Tuesday, August 31, 2010
French Leave and Romas
A hostile country wanting to attack France needs only to chose the month of August. It was probably not yet the case during the times of Asterix, but since the end of WWII, each and every office in France is on vocation during this month. Most of the descendants of the Gauls are on the beaches of the Riviera or Brittany, with the fittest in the mountains and the most daring abroad
And then early September comes, there is ‘la rentrée’, literally ‘the return’. It means that the country returns to all the issues which were blissfully forgotten while tanning.
The government has to go through the same perpetual dreaded cycle with a ‘la rentrée sera chaude’ (the return will be hot) announced by the trade unions.
Before leaving for his vacation at one of his wife’s properties on the Cote d’Azur, President Sarkozy triggered a debate which kept busy the poor journalists stuck in their office during the sacred month and the public for once reading the papers. The hot subject of this summer was: should France tighten its ‘security’ and who should be made the scapegoats for the deteriorating situation in the suburbs of the big cities.
The President had an idea which he offered to the media in a speech in Grenoble at the end of July. He proposed that anti-social elements who had recently acquired French nationality be stripped of their citizenship, if they committed crimes against police personnel.
Though nobody in the government was there to answer, it generated a heated debate. From the sites of their respective vacations, all ‘senior’ politicians issued a communiqué to clarify his/her positions.
How can a nation which invented the mantra of “Liberty, Equality, Fraternity” and was the first of speak of the equality of all citizens in front of the law, speak of a double-tier law (one for ‘true’ French, one for new ones).
More than two centuries ago, during the French Revolution, a first Constitution was passed by the Constituent Assembly; it guaranteed natural and civil rights for all citizens: “All similar offences shall be punished with similar penalties, without any distinction of persons.” It meant that the law and the Constitution conferred to all French citizens, true equality.
The legal question is: can someone who has acquired French citizenship be treated differently from a person who is French by birth? Having realized the blunder, the Sarkozy government is now backtracking a bit. They say it should be applicable only in two exceptional situations (bigamy or an attack on police personnel). The fact is that such law existed before 1998, but it was implemented only in extremely rare cases: anybody having acquired the French nationality less than 10 years earlier, could get stripped of his/her nationality if they committed a ‘grave crime’ which includes terrorism, sedition, spying for a foreign power or high military treason. Practically it has never been implemented. One of the reasons is that France is a signatory of an international convention which forbids the creation of stateless persons. This indeed complicates the situation further (for the French government at least), as it means that the person can be stripped of his/her citizenship only if he/she has another, which is often not the case. In other words it could be applied to only very few persons. So one could ask: why all this noise?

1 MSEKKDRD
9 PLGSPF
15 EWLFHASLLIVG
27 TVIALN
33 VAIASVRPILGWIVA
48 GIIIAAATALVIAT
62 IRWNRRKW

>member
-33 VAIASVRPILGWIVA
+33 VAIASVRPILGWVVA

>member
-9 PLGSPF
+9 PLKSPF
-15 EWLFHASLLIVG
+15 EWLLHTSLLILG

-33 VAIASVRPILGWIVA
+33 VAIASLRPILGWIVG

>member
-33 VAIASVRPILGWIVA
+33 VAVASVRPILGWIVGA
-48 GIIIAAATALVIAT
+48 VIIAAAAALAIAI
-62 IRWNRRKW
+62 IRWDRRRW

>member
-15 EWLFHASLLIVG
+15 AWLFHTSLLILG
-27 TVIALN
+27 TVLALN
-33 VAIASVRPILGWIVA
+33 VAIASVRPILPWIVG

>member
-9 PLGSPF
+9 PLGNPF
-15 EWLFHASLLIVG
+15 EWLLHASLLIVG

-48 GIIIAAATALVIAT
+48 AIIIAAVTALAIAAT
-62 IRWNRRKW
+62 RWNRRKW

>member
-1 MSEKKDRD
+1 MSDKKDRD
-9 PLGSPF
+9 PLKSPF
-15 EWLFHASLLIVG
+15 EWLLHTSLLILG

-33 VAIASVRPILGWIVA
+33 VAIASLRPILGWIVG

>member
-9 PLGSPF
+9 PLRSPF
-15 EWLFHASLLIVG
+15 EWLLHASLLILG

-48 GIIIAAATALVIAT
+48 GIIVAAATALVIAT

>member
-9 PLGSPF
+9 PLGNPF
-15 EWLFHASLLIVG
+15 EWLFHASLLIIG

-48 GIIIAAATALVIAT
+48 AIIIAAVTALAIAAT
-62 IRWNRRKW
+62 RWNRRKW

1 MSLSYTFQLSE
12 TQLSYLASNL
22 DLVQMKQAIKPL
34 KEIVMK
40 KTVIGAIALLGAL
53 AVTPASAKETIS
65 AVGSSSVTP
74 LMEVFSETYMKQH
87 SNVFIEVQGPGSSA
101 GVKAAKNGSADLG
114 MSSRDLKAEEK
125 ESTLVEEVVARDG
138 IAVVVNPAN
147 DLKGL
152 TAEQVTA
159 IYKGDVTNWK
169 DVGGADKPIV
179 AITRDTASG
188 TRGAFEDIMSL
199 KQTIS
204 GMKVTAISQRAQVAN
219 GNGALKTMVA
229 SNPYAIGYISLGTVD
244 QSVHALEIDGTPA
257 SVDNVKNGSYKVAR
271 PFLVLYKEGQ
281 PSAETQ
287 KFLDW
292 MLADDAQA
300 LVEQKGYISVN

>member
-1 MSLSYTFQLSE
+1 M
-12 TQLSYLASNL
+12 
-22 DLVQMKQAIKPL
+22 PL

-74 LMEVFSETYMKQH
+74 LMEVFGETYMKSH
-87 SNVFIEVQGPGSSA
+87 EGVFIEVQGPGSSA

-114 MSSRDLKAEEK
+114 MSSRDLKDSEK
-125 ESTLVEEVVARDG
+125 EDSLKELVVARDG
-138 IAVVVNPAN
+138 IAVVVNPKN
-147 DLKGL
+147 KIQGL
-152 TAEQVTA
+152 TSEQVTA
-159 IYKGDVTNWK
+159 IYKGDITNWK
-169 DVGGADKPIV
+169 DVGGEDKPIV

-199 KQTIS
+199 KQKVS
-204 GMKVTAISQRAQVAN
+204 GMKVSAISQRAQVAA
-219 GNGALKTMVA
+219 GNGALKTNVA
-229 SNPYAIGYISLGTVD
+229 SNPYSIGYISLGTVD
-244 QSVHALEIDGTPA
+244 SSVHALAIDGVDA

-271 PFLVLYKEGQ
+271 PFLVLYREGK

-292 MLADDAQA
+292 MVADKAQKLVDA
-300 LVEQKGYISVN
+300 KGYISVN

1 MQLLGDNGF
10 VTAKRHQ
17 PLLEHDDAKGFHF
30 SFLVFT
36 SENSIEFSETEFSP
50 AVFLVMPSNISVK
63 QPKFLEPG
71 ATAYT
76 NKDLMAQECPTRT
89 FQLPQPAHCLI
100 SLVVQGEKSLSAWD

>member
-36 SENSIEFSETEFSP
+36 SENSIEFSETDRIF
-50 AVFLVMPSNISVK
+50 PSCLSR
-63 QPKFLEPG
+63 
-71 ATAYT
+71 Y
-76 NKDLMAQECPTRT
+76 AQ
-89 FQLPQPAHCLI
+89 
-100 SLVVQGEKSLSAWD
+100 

Like in India or any other democracy, France has vote banks. Sarkozy is not doing well in the surveys, more than 65% of the French are unhappy with his policies. The best way to rise again in the minds of the voters, calculated his communications advisors, was to look tough and bang on the table. To grasp the story of the summer, one has to understand the concept of ‘effet d’annonce’ (“announcement effect”). It has been devised by the communication gurus of the President. The principle is simple, you make a big ‘announcement’ which is splashed out by all the media and then you wait.
It is not unknown in India; many politicians know the trick without having attended IMM or Harvard. They promise free TVs sets (or anything similar) to an entire section of the population (read voters) and for a few months they can reap the effect of the announcement without doing anything. If their survey barometer improves, it is good, if not, they can always blame it on the opposition or the ‘political atmosphere’ which stopped them from implementing their vision.
Nicolas Sarkozy made another announcement which made even more noise than the nationality stripping: all the Romas living illegally on French territory would be rounded up and sent back to their country of origin Romania.